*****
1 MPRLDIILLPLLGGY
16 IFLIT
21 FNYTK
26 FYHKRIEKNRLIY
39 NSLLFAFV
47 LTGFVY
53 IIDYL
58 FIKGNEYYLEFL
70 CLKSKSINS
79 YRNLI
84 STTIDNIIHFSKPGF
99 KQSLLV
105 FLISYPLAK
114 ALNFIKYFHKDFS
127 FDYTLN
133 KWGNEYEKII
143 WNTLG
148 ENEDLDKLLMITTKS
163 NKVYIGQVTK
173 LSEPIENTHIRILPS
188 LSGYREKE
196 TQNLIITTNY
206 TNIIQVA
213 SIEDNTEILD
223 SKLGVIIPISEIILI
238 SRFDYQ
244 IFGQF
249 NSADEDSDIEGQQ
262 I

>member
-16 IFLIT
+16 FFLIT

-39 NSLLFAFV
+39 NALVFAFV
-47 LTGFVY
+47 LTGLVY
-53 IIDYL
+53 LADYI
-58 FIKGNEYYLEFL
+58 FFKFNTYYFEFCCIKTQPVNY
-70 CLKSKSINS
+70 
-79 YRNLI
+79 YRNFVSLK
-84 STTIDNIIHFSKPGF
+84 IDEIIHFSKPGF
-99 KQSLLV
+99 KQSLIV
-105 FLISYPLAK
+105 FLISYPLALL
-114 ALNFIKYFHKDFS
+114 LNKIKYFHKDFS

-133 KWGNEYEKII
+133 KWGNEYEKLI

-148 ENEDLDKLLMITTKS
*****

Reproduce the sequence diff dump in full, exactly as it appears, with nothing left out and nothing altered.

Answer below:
1 MPRLDIILLPLLGGY
16 IFLIT
21 FNYTK
26 FYHKRIEKNRLIY
39 NSLLFAFV
47 LTGFVY
53 IIDYL
58 FIKGNEYYLEFL
70 CLKSKSINS
79 YRNLI
84 STTIDNIIHFSKPGF
99 KQSLLV
105 FLISYPLAK
114 ALNFIKYFHKDFS
127 FDYTLN
133 KWGNEYEKII
143 WNTLG
148 ENEDLDKLLMITTKS
163 NKVYIGQVTK
173 LSEPIENTHIRILPS
188 LSGYREKE
196 TQNLIITTNY
206 TNIIQVA
213 SIEDNTEILD
223 SKLGVIIPISEIILI
238 SRFDYQ
244 IFGQF
249 NSADEDSDIEGQQ
262 I

>member
-16 IFLIT
+16 FFLIT

-39 NSLLFAFV
+39 NALVFAFV
-47 LTGFVY
+47 LTGLVY
-53 IIDYL
+53 LADYI
-58 FIKGNEYYLEFL
+58 FFKFNTYYFEFCCIKTQPVNY
-70 CLKSKSINS
+70 
-79 YRNLI
+79 YRNFVSLK
-84 STTIDNIIHFSKPGF
+84 IDEIIHFSKPGF
-99 KQSLLV
+99 KQSLIV
-105 FLISYPLAK
+105 FLISYPLALL
-114 ALNFIKYFHKDFS
+114 LNKIKYFHKDFS

-133 KWGNEYEKII
+133 KWGNEYEKLI

-148 ENEDLDKLLMITTKS